As I packed for a fun summer day at the beach with my kids and girlfriends, I was faced with a decision: to bikini or not to bikini? I was only eight weeks postpartum, and although I was feeling good about how my body was healing, my newly minted purple stretch marks had me instinctively reaching for my full-coverage one-piece.
I wasn’t ashamed of my body, but to be honest, I wasn’t fully comfortable with it yet. After my third child, there was a lot more of me leftover than with previous pregnancies, and the stretch marks that appeared for the first time during my third pregnancy left a different kind of mark; one that could be seen by everyone, not just me. While I advocated for women wearing bikinis and flaunting their postpartum bods, I wasn’t sure I was ready to join the ranks of the brave women who bare their postpartum bellies without shame.
I wasn’t so much concerned with what strangers thought (though the idea of stares and whispered words made me a little sick to my stomach). I was going to the beach with a group of friends I had known since my pre-baby days. Friends with few or no kids. Friends whose first memories of me were of a svelte, smooth-skinned college student.
I knew there were no delusions — both my own and for others — that my body was still in that same shape after three kids, but part of me still wanted to cling to that image. I still wanted them to think of me as that fit girl who could run six miles without peeing a little and could still buy clothes in the junior’s aisle if I so desired. I still wanted to think of myself that way. I thought maybe if I just covered up now, and worked out really hard, I could bare my beach body some other time.
Then I realized that covering myself up until I felt “ready” would probably mean covering myself out of insecurity for the rest of my life. The stretch marks may fade with time, but they will always be there. I may lose the baby weight, but my body will always be softer. I will never be in the sort of shape I was at 19. I am a woman now, not a teenager. There should be no shame in that.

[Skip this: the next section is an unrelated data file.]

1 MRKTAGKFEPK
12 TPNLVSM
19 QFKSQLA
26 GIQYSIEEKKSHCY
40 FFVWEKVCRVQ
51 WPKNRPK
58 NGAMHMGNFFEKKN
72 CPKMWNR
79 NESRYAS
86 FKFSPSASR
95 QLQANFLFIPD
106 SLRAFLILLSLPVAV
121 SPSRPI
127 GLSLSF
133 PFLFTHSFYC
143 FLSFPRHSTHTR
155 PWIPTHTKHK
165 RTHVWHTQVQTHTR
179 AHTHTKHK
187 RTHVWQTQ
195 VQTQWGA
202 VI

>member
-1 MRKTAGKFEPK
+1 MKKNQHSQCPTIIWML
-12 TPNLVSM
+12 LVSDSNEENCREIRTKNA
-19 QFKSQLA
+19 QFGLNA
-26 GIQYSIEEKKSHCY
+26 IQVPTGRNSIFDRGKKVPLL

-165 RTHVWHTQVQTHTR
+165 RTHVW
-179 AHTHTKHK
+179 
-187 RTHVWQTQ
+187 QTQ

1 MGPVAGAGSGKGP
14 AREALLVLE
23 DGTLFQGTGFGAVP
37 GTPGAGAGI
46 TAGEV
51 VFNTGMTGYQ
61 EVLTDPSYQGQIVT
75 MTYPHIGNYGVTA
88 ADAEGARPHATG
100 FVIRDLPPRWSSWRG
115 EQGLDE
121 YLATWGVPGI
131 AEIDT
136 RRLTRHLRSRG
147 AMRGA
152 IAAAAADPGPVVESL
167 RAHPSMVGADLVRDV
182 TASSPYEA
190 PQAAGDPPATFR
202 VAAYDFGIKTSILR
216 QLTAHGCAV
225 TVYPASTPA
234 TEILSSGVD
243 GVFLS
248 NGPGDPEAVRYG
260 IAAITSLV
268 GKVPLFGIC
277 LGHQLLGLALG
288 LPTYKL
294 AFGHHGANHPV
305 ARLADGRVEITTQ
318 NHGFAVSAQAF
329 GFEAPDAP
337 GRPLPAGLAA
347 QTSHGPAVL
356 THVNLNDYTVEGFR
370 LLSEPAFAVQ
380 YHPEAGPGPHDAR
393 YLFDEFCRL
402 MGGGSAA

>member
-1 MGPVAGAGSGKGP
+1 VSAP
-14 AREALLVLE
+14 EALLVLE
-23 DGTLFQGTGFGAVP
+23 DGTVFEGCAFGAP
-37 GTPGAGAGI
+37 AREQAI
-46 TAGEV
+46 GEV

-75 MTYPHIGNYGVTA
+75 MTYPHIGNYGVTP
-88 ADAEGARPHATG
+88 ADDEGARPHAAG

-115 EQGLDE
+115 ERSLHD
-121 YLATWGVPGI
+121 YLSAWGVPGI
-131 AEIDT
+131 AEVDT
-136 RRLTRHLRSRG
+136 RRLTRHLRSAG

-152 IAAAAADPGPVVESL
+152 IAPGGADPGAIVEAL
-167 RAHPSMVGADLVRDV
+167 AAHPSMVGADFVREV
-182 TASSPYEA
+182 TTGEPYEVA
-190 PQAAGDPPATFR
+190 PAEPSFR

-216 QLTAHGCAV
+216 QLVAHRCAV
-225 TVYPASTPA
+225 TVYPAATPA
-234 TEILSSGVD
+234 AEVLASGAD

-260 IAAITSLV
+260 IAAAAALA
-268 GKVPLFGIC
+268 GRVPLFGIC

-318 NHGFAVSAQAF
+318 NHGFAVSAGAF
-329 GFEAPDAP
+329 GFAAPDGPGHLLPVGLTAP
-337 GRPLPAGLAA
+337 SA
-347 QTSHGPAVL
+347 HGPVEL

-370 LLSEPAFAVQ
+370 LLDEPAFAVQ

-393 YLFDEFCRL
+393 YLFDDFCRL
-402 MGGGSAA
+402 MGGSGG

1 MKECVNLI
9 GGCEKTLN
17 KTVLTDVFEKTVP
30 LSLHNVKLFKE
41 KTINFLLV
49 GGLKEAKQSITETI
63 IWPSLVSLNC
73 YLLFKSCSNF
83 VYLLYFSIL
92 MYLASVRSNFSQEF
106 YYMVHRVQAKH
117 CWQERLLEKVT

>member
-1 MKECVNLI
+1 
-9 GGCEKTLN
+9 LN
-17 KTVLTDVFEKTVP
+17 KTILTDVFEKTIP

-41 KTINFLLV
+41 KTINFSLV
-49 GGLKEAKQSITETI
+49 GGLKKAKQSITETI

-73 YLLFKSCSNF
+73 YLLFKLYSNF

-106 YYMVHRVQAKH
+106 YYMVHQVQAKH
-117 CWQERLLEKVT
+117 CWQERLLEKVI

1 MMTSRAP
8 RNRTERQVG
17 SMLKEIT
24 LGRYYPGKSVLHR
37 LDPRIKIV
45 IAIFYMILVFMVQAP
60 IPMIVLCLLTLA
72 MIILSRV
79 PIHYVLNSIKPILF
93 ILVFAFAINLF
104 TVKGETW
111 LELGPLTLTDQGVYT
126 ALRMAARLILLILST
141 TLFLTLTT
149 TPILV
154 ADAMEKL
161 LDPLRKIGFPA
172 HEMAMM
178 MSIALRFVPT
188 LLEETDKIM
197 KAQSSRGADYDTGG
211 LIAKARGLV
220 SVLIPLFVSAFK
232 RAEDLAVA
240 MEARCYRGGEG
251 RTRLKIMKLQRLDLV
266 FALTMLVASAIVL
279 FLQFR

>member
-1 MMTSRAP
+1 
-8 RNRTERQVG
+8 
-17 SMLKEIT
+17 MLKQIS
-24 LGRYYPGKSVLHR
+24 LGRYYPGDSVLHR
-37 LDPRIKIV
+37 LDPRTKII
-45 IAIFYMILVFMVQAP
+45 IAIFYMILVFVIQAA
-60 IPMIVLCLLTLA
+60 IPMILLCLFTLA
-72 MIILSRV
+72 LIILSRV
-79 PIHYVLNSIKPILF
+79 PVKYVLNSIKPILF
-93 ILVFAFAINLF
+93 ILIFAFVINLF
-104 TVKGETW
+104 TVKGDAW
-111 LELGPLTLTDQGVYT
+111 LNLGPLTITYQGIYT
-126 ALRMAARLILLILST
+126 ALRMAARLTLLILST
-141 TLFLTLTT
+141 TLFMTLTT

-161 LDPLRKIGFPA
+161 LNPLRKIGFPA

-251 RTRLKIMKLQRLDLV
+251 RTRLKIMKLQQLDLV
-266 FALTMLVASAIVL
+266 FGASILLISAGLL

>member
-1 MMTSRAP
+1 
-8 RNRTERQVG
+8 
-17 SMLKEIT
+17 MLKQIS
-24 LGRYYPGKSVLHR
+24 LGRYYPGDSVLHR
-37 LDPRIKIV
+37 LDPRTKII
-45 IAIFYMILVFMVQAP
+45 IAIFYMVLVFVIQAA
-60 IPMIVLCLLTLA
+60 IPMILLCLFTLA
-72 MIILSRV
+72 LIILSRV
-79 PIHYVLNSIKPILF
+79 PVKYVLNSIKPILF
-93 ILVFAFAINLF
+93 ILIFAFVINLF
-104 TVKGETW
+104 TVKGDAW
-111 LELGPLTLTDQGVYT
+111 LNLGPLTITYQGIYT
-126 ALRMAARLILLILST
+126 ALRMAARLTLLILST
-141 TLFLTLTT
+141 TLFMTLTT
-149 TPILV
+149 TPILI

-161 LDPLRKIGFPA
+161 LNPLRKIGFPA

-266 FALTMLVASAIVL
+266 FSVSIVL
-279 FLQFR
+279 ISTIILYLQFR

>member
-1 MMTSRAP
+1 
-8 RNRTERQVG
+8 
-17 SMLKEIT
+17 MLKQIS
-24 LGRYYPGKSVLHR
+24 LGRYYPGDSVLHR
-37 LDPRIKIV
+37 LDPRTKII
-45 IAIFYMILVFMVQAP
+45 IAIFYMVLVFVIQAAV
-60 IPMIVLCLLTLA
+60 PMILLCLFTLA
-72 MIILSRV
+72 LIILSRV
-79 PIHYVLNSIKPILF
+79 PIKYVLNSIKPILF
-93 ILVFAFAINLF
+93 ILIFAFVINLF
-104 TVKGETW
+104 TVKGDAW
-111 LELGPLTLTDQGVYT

So I put on the bikini, fitting my lopsided breasts into a black triangle top, adjusting and readjusting my bottoms until I realized that’s just how it’s going to look. I felt like an awkward 12 year old again, but instead of having too little to fill out my bikini, I had a little too much. I thought, for a moment, about changing into the one-piece, but then my kids came into the room.
I stopped scrutinizing myself in the mirror as soon as they were in my presence. I looked at them, ready and excited for a day of water and sand and play. I decided that it was more important for them to see me confident in my body and excited to have fun than it was for me to feel 100 percent ready. The example I was setting was worth more than the fear of judgment I felt. I closed the drawer with the one-piece in it, and we left for the beach.
How I Felt
Once we were there, I took off my cover and walked out into the sunshine feeling more exposed than ever. I waded into the water with my babies, letting them splash and play and laugh. I was happy to be there, glad to step out of my comfort zone for their sake. I let my stretch marks show. I stopped worrying about sucking it in. I was there with them, and that was all that mattered.
I was wearing a bikini, eight weeks postpartum, and it felt great. The longer I allowed myself to be exposed — to my children, to my friends, to the world — the more comfortable I felt. I quickly realized how unfounded my fears were. Strangers didn’t care what I looked like, and neither did my friends. The only judgment I had felt all day had been my own.
What My Postpartum Bikini Experience Taught Me
I had one of my friends take a photograph of my baby and me, right in the center of the crowded beach. Though I could have easily positioned him over my stomach, hiding my stretch marks, I held him close to my face, breathing in his sweet baby scent. I didn’t care anymore if the world saw my stretch marks. I wanted to remember that moment. I wanted to see my body and love it, because it is worthy of love. It has brought my three children into the world, and that makes it more beautiful than ever.
Images Courtesy of Gemma Hartley